Posted by: VPSN | March 2, 2012

What next for the Sears Building?

P8303490

You may have read that Sears is closing its downtown Vancouver store, located in the block bounded by Howe, Granville and Robson. They’ve had the remainder of their lease bought out by property-owner Cadillac-Fairview for the princely sum of $170million… sort of a severance package of sorts, and one that will apparently allow the struggling retailer to focus its efforts on other stores.

This move certainly has gotten people talking. No sooner did we finish reading up on the story than folks started to contact us to pass along the news.

There’s clearly lots of interest in what will happen next. The Globe and Mail, for one, speculated that US-retailer Nordstrom might take over the site. Design-critic Trevor Boddy, on CBC radio this morning, said he felt that the (dare we say “iconic”) building makes an ideal site for the Vancouver Art Gallery expansion. Our pal Gord Price is on deck for an early afternoon interview as well.

The Sears building certainly is notable. It has its fans, to be sure. And it has the distinction of being designed by ‘starchitect’ César Pelli. It’s also listed on the City’s heritage register.

But it also has its detractors – and has been derided as “one of the city’s worst eyesores.” Something we’ve heard a fair bit over the years.

Given the prominence of the building to Robson Square, we’ve enjoyed often wondered what the ‘Sears’ site might be like if the building wasn’t there. It was a question that was on the mind of a number of entrants during our Where’s the Square? Ideas Competition a few years ago.

One of the submissions proposed consolidating the built form of the block to open up the southern half for an expanded public square:

Robson2 detail

Another entrant envisioned a more arcadian treatment – literally splitting the building in half and opening it up as a multi-level public space

092 Sea Square

Given the real estate economics behind the lease buy-out, we imagine that neither of these options will be front-of-mind for Cadillac-Fairview. But having said that, it’s still nice to dream…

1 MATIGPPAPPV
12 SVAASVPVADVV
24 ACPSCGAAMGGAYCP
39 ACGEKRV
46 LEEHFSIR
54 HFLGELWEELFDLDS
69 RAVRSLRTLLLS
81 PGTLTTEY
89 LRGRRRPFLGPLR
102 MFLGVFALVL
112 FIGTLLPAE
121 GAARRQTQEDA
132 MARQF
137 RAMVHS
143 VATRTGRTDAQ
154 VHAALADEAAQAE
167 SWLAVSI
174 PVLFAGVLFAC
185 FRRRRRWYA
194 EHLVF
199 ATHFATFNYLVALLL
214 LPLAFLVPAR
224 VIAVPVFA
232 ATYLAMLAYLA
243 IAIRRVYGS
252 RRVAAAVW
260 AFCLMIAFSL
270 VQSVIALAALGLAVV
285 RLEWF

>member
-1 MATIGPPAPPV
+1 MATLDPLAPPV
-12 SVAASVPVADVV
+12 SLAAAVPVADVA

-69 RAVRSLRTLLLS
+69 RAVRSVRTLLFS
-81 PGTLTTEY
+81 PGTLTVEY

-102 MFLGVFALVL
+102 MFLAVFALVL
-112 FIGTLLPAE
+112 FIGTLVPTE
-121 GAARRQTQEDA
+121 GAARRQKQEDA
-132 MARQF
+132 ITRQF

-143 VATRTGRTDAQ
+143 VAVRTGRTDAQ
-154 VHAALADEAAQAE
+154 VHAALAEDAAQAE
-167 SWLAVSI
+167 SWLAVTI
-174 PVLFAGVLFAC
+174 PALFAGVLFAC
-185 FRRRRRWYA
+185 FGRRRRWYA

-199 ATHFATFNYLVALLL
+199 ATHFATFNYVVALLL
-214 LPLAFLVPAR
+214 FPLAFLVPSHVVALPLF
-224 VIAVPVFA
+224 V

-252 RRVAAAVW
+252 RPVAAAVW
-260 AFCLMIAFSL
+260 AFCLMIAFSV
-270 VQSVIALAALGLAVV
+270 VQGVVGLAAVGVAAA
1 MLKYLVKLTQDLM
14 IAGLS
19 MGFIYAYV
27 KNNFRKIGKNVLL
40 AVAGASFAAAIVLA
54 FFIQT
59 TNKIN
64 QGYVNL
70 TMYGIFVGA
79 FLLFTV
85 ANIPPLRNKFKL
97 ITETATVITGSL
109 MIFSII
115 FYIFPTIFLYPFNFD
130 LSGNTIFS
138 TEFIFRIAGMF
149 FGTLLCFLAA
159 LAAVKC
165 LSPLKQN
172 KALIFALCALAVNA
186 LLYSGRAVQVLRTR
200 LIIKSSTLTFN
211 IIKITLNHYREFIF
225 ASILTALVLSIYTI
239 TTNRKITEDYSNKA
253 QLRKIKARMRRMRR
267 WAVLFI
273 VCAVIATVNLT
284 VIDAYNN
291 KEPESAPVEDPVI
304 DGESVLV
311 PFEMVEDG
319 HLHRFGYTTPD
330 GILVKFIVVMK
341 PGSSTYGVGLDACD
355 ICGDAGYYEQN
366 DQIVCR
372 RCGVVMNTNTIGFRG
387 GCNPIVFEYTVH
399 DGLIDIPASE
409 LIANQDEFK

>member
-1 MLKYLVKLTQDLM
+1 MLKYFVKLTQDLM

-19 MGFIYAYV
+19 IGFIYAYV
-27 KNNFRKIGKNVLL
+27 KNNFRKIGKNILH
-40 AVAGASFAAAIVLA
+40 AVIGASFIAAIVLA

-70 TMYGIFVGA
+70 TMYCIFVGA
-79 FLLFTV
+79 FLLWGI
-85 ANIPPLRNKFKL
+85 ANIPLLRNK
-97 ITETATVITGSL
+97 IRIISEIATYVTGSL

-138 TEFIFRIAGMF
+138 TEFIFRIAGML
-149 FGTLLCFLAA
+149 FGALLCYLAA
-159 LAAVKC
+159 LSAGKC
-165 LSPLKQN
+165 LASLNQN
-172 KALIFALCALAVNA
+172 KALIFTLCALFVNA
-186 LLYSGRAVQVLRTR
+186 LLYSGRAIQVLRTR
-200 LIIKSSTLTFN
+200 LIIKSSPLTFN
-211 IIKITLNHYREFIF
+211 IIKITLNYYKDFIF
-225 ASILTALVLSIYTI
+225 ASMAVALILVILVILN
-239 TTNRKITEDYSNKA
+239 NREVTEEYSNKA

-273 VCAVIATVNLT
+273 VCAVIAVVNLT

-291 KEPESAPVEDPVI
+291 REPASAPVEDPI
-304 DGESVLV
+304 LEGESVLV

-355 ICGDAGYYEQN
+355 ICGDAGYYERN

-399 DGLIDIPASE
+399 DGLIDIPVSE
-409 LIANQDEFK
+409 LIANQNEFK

York Hotel CVA 99-3995

The York Hotel – on the site of the current Sears Building – CVA 99-3995

The city, after all, is always changing. Before there was Sears there was Eaton’s (in the same building). And before there was Eaton’s there was the old York Hotel. Buildings get built, they last, they change uses. And then? There’s longevity for some and not for others, and the factors that determine these sorts of things aren’t always that easy to predict.

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Responses

  1. Thanks for this, VPSN. Very interesting. I have to agree with Trevor Boddy: my vote is for the City to quickly secure the building, designed after all by Cesar Pelli, for the VAG. It should have been done when Eaton’s closed. I think this is our last chance and it solves the problem of what to do with the courthouse – perhaps build a walkway between the two? Vancouver despite its tiny size is one of the top 10 (possibly top 5?) visual art-producing cities in the world and more than deserves a very central chunk of downtown real estate. It’s far better than the Larwill Park site, which is out of the way. And stats show cultural/architectural tourism is extremely lucrative for cities – we’ve got to start capitalizing on that.

  2. I believe The City’s Plan for the VAG is the new Arts entertainment district next to CBC.

  3. Yes, that’s the Larwill Park site. I don’t think you can often successfully designate “arts/entertainment districts” – it doesn’t work as well as using existing busy, people-filled, pedestrian spaces like Robson Square/ Sears Building (Eaton’s building) area. Arthur Erickson and a host of others including top Vancouver architects and artists have expressed a desire to see the VAG in the Sears building site. Wouldn’t be too hard to assemble a huge list of prominent names supporting that move, I don’t think.

  4. 1) Non-market housing
    2) Public square (make it the city’s living room like Pioneer Square in Portland)
    3) Non-market and rental housing AND public square
    4) Public square and non-profit and space for artistic and cultural organizations

  5. As enticing as the idea is, using the site for the long stymied Art Gallery move is probably beyond our civic, or provincial, capacity. (Despite the wonderful words, recall that saving the Pantages proved too difficult.) Envisioning the future of the Gallery, the Robson site is a vastly better than Larwill Park. But with each passing year, it is now clear the necessary support from all stakeholders would likely not be available for such a move. Alas, we have no billionaire with taste and a love of culture, such as Paul Allen, to ride to our rescue. Those Vancouverites who visit museums in Seattle can only look on with envy at the architectural result of his cultural philanthropy. We have no equivalent. Indeed, it is comic to imagine our titan, Jim Pattison, caring to help fund a new Art Gallery. Optimists might hold out hope that Chip Wilson, with free time now, will become bored with his new wealth and be inspired by the examples of other enlightened billionaires.

  6. #DemolishSears and create a real downtown public square.

  7. Whatever else happens the urinal wall aspect of the street-level along Granville has to be broken open and enlivened.

  8. Cadillac Fairview paid $170 million to end Sears’ least. I’m not sure the City can get involved at that price tag.

  9. VMAG: VanModern Art Gallery gets my vote, if we were voting. Linked by a bridge to the current gallery, which could become the new home of the Museum of Vancouver and Bing Thom Architects’ proposal/idea for a new concert hall underneath the current plaza (and get rid of the fountain).


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